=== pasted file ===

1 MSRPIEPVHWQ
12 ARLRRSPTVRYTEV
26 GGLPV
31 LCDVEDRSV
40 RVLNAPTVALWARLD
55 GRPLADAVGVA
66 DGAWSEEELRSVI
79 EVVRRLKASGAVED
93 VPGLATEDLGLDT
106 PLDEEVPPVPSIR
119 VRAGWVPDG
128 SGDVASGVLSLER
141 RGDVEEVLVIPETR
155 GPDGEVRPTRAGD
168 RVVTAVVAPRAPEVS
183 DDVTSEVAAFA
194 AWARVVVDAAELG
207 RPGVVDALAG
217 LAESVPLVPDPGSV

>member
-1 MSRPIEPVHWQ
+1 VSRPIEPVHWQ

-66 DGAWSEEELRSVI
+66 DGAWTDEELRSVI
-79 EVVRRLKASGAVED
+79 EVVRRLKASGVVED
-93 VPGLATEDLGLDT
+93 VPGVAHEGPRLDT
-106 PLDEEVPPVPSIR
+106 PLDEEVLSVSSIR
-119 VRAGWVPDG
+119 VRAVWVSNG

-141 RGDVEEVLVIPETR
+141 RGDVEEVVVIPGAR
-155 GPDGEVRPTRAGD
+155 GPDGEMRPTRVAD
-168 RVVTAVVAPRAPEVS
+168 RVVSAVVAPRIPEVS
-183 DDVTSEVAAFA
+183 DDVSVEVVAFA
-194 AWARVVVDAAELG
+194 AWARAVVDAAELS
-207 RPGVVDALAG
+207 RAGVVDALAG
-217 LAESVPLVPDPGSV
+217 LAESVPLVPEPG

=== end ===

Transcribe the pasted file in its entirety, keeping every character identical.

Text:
1 MSRPIEPVHWQ
12 ARLRRSPTVRYTEV
26 GGLPV
31 LCDVEDRSV
40 RVLNAPTVALWARLD
55 GRPLADAVGVA
66 DGAWSEEELRSVI
79 EVVRRLKASGAVED
93 VPGLATEDLGLDT
106 PLDEEVPPVPSIR
119 VRAGWVPDG
128 SGDVASGVLSLER
141 RGDVEEVLVIPETR
155 GPDGEVRPTRAGD
168 RVVTAVVAPRAPEVS
183 DDVTSEVAAFA
194 AWARVVVDAAELG
207 RPGVVDALAG
217 LAESVPLVPDPGSV

>member
-1 MSRPIEPVHWQ
+1 VSRPIEPVHWQ

-66 DGAWSEEELRSVI
+66 DGAWTDEELRSVI
-79 EVVRRLKASGAVED
+79 EVVRRLKASGVVED
-93 VPGLATEDLGLDT
+93 VPGVAHEGPRLDT
-106 PLDEEVPPVPSIR
+106 PLDEEVLSVSSIR
-119 VRAGWVPDG
+119 VRAVWVSNG

-141 RGDVEEVLVIPETR
+141 RGDVEEVVVIPGAR
-155 GPDGEVRPTRAGD
+155 GPDGEMRPTRVAD
-168 RVVTAVVAPRAPEVS
+168 RVVSAVVAPRIPEVS
-183 DDVTSEVAAFA
+183 DDVSVEVVAFA
-194 AWARVVVDAAELG
+194 AWARAVVDAAELS
-207 RPGVVDALAG
+207 RAGVVDALAG
-217 LAESVPLVPDPGSV
+217 LAESVPLVPEPG